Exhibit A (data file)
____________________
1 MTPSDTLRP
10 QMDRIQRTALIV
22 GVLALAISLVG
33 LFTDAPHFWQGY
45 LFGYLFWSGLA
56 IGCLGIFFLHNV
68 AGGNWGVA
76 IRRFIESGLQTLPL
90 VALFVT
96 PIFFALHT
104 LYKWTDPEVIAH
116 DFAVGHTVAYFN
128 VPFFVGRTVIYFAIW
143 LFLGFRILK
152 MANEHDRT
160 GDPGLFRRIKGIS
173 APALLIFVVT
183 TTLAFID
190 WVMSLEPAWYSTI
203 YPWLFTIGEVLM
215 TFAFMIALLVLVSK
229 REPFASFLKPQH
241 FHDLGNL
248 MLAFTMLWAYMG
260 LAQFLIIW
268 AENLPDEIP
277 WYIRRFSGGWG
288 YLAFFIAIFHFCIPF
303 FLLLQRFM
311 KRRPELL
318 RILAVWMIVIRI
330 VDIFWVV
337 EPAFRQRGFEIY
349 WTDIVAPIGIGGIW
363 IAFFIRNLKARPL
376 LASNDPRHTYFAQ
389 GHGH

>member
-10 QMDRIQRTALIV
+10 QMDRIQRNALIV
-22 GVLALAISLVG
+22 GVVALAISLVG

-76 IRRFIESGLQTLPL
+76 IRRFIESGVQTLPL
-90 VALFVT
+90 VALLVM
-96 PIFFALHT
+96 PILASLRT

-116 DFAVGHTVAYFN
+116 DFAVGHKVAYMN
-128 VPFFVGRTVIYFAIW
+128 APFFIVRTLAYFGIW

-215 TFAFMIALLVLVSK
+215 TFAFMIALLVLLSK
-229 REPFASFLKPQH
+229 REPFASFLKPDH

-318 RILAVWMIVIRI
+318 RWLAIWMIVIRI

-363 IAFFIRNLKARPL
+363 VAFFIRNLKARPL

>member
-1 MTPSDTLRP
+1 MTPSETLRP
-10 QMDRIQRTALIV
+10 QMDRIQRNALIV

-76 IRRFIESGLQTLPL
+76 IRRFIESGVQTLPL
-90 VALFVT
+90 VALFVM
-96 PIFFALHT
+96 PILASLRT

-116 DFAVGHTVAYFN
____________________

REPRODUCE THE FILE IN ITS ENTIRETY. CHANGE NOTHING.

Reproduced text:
1 MTPSDTLRP
10 QMDRIQRTALIV
22 GVLALAISLVG
33 LFTDAPHFWQGY
45 LFGYLFWSGLA
56 IGCLGIFFLHNV
68 AGGNWGVA
76 IRRFIESGLQTLPL
90 VALFVT
96 PIFFALHT
104 LYKWTDPEVIAH
116 DFAVGHTVAYFN
128 VPFFVGRTVIYFAIW
143 LFLGFRILK
152 MANEHDRT
160 GDPGLFRRIKGIS
173 APALLIFVVT
183 TTLAFID
190 WVMSLEPAWYSTI
203 YPWLFTIGEVLM
215 TFAFMIALLVLVSK
229 REPFASFLKPQH
241 FHDLGNL
248 MLAFTMLWAYMG
260 LAQFLIIW
268 AENLPDEIP
277 WYIRRFSGGWG
288 YLAFFIAIFHFCIPF
303 FLLLQRFM
311 KRRPELL
318 RILAVWMIVIRI
330 VDIFWVV
337 EPAFRQRGFEIY
349 WTDIVAPIGIGGIW
363 IAFFIRNLKARPL
376 LASNDPRHTYFAQ
389 GHGH

>member
-10 QMDRIQRTALIV
+10 QMDRIQRNALIV
-22 GVLALAISLVG
+22 GVVALAISLVG

-76 IRRFIESGLQTLPL
+76 IRRFIESGVQTLPL
-90 VALFVT
+90 VALLVM
-96 PIFFALHT
+96 PILASLRT

-116 DFAVGHTVAYFN
+116 DFAVGHKVAYMN
-128 VPFFVGRTVIYFAIW
+128 APFFIVRTLAYFGIW

-215 TFAFMIALLVLVSK
+215 TFAFMIALLVLLSK
-229 REPFASFLKPQH
+229 REPFASFLKPDH

-318 RILAVWMIVIRI
+318 RWLAIWMIVIRI

-363 IAFFIRNLKARPL
+363 VAFFIRNLKARPL

>member
-1 MTPSDTLRP
+1 MTPSETLRP
-10 QMDRIQRTALIV
+10 QMDRIQRNALIV

-76 IRRFIESGLQTLPL
+76 IRRFIESGVQTLPL
-90 VALFVT
+90 VALFVM
-96 PIFFALHT
+96 PILASLRT

-116 DFAVGHTVAYFN